The Inland Waterways Association campaigns for the use, maintenance and restoration of Britain’s waterways. It is a national charity run by volunteers, and has over 18,000 members whose interests include boating, towing path walking, industrial archaeology, nature conservation and many other activities associated with the inland waterways. The Association Vision is to ensure the inland waterways of England and Wales are restored and maintained to the best possible standards, and kept accessible for the benefit of all people. A regular update on all things connected with these aims is published on their website. The South West Region of the IWA has their own section which can be found here.
The Stover Bargee
We produce a quarterly newsletter called The Stover Bargee which is delivered to members. To see a previous issue please click here.
Built by our forefathers, preserved for our grandchildren
Flooding from the River Teign has again damaged some lengths of the canal bank and towpath but it was good to see water in the lower part of the canal - even if it was flowing! Work parties are suspended under lockdown restrictions but individual members have managed to stabilised the most dangerous sections for safety purposes.
Following the floods came the freeze but the winter sunshine gave photographers the opportunity for some wonderful pictures.
Meanwhile, the oak tree for the Ventiford crane has been sawn to shape and delivered to our yard for finishing.
These bollards have been donated by a member of the public and were used to moor the tug boats at Jetty Marsh. Barges were sailed down the canal and from the early 1900’s were towed to Teignmouth.Whilst the bollards are too large to be placed at Ventiford Basin, being out of keeping with the rest of the area, we are looking to use them as bases for extra seating along the towpath.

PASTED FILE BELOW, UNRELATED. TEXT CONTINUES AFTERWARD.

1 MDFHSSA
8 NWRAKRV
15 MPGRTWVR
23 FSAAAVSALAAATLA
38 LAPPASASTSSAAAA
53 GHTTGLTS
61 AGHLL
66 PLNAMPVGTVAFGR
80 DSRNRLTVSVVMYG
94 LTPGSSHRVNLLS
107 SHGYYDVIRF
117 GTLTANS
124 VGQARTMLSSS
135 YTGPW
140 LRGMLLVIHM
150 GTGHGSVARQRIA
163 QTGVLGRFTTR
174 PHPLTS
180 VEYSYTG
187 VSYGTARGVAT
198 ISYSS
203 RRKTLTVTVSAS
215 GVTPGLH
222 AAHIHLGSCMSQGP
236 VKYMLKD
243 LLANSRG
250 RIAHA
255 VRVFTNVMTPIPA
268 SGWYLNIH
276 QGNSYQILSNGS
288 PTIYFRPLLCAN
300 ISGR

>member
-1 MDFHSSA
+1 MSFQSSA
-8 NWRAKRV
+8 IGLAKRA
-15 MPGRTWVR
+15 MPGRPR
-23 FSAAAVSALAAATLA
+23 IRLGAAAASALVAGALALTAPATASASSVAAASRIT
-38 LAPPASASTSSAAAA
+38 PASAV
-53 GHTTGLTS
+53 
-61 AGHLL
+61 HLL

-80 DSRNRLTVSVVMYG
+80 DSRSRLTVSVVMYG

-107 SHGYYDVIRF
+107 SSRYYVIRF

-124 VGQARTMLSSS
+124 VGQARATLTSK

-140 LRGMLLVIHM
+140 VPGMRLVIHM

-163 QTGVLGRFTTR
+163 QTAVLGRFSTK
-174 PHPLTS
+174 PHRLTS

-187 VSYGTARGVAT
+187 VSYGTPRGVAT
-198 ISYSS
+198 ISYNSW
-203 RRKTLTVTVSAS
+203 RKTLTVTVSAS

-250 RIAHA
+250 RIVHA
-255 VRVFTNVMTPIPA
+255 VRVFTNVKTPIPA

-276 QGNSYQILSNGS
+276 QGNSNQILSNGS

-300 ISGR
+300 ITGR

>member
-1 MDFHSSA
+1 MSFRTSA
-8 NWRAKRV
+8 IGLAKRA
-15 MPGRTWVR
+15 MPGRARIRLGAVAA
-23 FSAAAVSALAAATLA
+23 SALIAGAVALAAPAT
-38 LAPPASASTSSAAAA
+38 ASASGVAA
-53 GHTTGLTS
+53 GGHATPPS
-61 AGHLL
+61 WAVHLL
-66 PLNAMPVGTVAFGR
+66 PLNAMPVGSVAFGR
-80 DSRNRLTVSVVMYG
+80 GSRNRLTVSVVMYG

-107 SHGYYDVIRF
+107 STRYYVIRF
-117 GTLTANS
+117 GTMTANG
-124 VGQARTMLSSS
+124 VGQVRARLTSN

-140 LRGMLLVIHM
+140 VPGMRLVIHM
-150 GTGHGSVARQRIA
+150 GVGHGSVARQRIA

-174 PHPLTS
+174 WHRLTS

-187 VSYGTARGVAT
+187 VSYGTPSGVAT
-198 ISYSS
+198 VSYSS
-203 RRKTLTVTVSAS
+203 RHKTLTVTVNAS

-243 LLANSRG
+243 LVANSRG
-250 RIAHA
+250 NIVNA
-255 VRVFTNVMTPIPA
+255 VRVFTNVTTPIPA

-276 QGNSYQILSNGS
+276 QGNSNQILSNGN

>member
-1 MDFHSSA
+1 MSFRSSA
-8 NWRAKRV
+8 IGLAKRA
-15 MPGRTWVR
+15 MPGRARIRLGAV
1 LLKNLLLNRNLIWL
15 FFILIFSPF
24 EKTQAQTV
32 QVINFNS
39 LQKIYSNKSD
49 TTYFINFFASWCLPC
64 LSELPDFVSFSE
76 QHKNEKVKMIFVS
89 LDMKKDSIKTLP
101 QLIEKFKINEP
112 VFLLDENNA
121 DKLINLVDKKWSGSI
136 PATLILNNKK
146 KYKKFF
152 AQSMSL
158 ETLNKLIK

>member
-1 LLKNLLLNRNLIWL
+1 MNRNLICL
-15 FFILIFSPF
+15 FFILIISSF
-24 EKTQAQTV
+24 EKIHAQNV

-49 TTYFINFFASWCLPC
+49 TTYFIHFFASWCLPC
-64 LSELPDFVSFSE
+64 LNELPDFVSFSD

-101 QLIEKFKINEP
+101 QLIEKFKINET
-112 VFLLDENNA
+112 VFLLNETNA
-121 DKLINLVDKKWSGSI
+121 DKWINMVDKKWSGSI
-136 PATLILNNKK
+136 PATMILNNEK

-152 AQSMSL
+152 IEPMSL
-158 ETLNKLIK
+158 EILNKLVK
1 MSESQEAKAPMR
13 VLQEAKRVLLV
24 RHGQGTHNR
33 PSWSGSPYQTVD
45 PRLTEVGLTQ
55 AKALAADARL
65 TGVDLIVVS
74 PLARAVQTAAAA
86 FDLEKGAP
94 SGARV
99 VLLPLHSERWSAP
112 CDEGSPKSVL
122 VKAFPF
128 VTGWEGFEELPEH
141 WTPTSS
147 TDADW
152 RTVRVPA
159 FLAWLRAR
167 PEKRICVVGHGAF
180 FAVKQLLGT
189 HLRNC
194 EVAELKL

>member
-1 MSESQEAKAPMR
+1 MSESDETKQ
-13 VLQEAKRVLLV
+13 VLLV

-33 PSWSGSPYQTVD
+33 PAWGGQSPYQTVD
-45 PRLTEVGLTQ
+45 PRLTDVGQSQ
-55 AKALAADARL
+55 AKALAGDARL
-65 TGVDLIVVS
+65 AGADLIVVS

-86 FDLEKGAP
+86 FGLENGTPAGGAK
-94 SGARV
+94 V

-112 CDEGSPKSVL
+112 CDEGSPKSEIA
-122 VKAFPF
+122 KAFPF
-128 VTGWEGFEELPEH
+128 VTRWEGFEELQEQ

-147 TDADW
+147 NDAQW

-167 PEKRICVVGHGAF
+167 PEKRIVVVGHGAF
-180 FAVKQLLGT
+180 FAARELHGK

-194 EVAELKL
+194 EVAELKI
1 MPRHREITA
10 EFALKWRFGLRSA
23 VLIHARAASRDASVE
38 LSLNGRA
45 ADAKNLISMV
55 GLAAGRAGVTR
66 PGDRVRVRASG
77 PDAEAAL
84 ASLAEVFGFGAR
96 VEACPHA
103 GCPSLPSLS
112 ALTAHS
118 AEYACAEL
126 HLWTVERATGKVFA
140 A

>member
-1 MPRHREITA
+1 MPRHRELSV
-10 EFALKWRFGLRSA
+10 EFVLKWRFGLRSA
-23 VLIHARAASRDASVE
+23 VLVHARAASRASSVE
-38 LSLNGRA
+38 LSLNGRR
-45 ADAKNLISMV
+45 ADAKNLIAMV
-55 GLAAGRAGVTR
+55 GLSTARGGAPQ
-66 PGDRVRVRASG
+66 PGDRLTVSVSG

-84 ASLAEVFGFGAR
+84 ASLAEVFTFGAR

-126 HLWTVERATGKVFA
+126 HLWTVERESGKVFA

The tugboat ‘Kestrel’ at Jetty Marsh Quay, c1914.
During the coronavirus restrictions, our volunteers have still been maintaining the towpath and structures of the canal whilst maintaining the prescribed precautions. In addition, they are progressing the construction of the replica crane to be placed alongside the Ventiford Basin later in the year.We are grateful to the management and workforce at Sibelco for their assistance, particularly in manoeuvring the massive wooden pieces making up the post and jib. This has greatly helped James French of JWF Bespoke Carpentry and Joinery in fashioning the joints. The 2nd August saw a milestone in the basin restoration. The pieces of the crane were taken from our compound at the southern end of the canal along the Stover Way and installed at Ventiford. The crane is taking shape nicely and we are now awaiting delivery of the metalwork. Much remains to be completed including landscaping and planting but we are now planning an opening ceremony for Spring 2022.